For the sake of reaching a cease-fire in Gaza, and for long-term efforts toward a two-state solution, the US must encourage more regional diplomatic participation.
US attempts for a cease-fire in Gaza have been a disaster. Despite working endlessly to incorporate the efforts of regional and European actors, US Secretary of State John Kerry’s hopes of bringing an end to the weeks-long escalation between Israel and Hamas have mercilessly been dashed.
Although it has fallen short, the US has chosen the right course. A strategy of encouraging greater participation from these self-appointed Middle Eastern mediators and others represents the surest way the US can expect to broker a cease-fire. Moreover, this option can satisfy the large swath of Americans weary of the toll that a protracted involvement in the Middle East has taken but who worry about the prospect of a declining US influence around the world.
Dr. Galia Press-Barnathan at the Hebrew University of Jerusalem once argued in an academic article that by allowing greater intra-regional European security cooperation after the Cold War, the US was able to mitigate the costs of maintaining stability there while still preserving its hegemonic position. This theory of “security regionalization,” as she calls it, may be extrapolated to a US option in the Middle East of “diplomacy regionalization,” whereby the US would encourage regional third party states to engage more actively in negotiations with the conflicting parties – Hamas, Fatah, and, at least indirectly, Israel.
If this power-sharing scheme the US has embarked upon is so wise, why has it so dismally failed thus far? Mainly, rather than exhibiting regional cooperation, the cease-fire talks – and inter-Arab relations in general – have been characterized by competition.
This competition has manifested itself in a clash between a Saudi- and Israeli- backed Egyptian cease-fire initiative, on the one side, and Turkish and Qatari efforts to vouch for Hamas on the other. Making matters worse for itself, in the search to find a more palpable offer for Hamas after it rejected the former’s terms, the US appears to have swung a full 180 degrees, adopting almost entirely those of the latter.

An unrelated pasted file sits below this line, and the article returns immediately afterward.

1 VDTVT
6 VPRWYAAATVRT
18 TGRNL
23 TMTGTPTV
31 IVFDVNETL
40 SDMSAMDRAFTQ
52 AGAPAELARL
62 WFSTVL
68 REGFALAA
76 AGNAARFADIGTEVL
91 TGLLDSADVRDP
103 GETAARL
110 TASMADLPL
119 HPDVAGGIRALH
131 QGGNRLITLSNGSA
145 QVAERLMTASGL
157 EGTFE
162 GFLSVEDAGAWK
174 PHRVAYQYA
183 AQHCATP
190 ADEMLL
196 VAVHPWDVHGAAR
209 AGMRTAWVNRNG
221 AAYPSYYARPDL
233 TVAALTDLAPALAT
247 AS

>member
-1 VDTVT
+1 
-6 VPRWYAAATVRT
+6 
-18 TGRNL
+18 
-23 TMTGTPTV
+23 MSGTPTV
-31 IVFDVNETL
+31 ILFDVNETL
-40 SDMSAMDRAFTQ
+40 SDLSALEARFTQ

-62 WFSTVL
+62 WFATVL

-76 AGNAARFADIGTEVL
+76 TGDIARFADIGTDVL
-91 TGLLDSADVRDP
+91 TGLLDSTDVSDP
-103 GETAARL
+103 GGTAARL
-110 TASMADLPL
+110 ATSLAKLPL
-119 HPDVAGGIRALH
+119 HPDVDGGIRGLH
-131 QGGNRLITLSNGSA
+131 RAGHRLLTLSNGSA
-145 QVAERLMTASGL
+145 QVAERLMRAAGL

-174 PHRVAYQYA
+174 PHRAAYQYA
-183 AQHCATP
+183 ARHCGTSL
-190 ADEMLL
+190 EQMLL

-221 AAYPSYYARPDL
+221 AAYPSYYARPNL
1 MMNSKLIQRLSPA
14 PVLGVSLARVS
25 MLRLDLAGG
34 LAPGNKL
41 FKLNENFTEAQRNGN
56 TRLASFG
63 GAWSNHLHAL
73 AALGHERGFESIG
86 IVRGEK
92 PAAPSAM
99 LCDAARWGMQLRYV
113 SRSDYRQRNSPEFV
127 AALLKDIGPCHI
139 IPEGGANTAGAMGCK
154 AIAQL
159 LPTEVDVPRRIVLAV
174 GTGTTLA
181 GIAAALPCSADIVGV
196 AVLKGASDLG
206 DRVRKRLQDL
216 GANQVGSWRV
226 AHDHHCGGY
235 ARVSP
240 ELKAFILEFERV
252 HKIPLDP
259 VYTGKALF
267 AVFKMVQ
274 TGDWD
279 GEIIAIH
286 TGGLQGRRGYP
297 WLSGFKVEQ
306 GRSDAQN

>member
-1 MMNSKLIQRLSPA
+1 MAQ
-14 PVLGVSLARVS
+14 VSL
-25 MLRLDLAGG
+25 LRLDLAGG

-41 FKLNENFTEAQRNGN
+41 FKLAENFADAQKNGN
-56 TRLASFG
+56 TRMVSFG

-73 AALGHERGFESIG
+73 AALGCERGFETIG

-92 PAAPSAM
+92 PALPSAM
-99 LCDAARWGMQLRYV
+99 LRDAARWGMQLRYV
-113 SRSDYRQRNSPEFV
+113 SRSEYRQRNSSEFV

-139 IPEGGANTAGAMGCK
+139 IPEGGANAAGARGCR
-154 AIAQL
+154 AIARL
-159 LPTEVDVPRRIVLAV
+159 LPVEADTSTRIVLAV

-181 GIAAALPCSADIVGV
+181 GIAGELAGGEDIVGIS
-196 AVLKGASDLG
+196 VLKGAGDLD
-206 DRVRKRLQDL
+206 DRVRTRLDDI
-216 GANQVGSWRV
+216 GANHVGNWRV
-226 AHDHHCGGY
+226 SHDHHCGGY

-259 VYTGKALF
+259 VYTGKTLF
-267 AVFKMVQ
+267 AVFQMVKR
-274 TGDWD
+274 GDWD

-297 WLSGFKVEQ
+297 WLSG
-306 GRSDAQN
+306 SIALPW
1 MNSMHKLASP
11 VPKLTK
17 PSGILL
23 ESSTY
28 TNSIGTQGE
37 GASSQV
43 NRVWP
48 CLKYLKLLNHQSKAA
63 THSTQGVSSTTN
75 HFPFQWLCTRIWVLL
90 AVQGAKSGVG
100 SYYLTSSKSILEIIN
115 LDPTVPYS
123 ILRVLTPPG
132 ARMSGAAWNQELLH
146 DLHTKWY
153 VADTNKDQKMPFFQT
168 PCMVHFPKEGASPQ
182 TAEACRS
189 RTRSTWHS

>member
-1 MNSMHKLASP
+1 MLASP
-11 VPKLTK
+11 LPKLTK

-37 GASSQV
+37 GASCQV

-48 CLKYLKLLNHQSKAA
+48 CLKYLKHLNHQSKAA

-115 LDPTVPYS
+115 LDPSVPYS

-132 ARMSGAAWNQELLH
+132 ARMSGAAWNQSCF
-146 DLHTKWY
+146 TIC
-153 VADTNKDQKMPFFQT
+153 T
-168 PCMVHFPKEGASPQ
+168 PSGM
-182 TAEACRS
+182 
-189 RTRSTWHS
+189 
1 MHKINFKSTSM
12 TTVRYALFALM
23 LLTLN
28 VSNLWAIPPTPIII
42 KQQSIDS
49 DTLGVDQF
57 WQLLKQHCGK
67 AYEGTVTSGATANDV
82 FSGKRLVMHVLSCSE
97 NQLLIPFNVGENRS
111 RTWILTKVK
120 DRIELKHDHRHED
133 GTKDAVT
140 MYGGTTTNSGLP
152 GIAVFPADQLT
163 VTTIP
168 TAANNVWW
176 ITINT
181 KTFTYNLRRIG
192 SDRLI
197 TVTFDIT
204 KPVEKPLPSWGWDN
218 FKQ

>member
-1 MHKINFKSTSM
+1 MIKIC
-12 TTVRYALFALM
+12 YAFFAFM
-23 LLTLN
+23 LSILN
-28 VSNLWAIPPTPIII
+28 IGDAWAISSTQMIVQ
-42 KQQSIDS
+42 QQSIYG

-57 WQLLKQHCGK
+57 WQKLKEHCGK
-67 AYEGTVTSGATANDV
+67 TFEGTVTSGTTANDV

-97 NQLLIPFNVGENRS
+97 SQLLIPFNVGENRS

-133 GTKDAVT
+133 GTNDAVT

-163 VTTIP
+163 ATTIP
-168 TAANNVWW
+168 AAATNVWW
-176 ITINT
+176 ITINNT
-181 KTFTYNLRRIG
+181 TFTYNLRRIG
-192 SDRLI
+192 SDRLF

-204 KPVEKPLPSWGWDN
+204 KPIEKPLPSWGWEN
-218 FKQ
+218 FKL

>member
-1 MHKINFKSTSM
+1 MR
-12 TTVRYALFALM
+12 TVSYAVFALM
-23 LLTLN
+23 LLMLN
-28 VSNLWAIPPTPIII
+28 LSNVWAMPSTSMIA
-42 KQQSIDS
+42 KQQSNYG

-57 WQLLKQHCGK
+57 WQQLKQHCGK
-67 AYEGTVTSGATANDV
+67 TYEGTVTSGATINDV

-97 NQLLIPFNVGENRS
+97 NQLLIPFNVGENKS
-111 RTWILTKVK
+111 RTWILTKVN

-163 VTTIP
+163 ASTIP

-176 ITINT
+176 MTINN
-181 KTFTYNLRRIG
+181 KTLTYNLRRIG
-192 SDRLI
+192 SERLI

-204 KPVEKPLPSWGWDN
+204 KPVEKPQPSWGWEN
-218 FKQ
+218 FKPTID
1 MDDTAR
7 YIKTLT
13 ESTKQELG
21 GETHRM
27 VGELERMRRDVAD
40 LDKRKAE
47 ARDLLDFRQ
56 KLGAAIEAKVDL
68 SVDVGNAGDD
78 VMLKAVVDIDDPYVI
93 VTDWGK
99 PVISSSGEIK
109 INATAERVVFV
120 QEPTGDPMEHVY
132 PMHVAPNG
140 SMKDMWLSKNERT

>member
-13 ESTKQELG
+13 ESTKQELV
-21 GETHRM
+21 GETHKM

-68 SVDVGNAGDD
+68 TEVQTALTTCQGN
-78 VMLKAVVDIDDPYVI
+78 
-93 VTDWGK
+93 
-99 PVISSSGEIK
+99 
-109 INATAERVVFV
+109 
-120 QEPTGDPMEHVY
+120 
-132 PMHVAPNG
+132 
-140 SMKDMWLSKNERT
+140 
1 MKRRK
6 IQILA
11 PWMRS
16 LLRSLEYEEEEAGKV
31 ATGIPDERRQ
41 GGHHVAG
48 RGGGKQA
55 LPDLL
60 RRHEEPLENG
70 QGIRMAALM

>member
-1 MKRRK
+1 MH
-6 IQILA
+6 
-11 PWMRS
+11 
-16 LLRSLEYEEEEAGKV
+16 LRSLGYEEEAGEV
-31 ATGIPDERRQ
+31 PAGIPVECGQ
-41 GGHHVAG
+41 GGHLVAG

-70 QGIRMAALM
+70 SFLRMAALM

Although Israel and Hamas were bound to be dissatisfied with a proposal from the other track while a more favorable option from their own was on the table, Kerry’s lopsided proposals have stirred feelings of betrayal and mistrust from all sides.
To this end, both Israeli and moderate Palestinian leaders alike have rebuked his latest proposal, culminating in what may be described as a Kerry- bashing royale. That offer, released to the parties on July 26 after a meeting in Paris between Western leaders and Turkey and Qatar, was soundly rejected by Israel’s cabinet for omitting any mention of Israeli security demands. Tellingly, it was also categorically dismissed by the Palestinian Authority, which ridiculed the US for having discarded the Egyptian initiative in favor of a “friends of Hamas” outlook.
For the US to rebound from this series of diplomatic blunders, it must make a more concerted effort to juggle the demands of all parties, rather than oscillating between them. To do this, it should devise an international mechanism combining regional cooperation within the divergent camps and the various conflict party-mediator relationships that allow, for example, the US to circumvent having to speak with Hamas directly.
Though a daunting task, only a year ago Kerry pulled off another admirable feat by convincing the Arab League to amend the Arab Peace Initiative to allow for negotiation on minor land swaps. Such endeavors for compromise are helpful, and align with the spirit of diplomacy regionalization.
The US must also see to it that Abbas and the PA be placed at the center of all Israeli-Palestinian negotiations, including over Gaza. In fact, although arguably one of the conflicting parties itself in the Gaza escalation, the PA is the only party substantially in communication with both Israel and Hamas, and for that reason it should be exploited as a primary mediating source. The surest way for the US to bolster the PA’s voice over that of Hamas is to countenance the Fatah-Hamas “government of national consensus,” which has established Abbas as the sole, legitimate leader of the Palestinian people.
If the US were to leverage this international mechanism adeptly for the cease-fire talks, its success would lay the groundwork for a permanent avenue on which to conduct final-status negotiations. Greater regional diplomatic involvement under this mechanism could prevent another fissure within the Palestinian ranks, would act as a confidence-building measure between Israel and the Arab parties, and would provide international (US or EU) monitoring for the implementation of (and against breaches to) agreements.
In short, a Middle Eastern diplomacy regionalization is the US’s most secure, comprehensive and cost-effective path out of the current mess, and onto the road to a two-state solution.
The author is a visiting fellow at Mitvim – the Israeli Institute for Regional Foreign Policies in Jerusalem. Follow him on Twitter at: @BrianNReeves.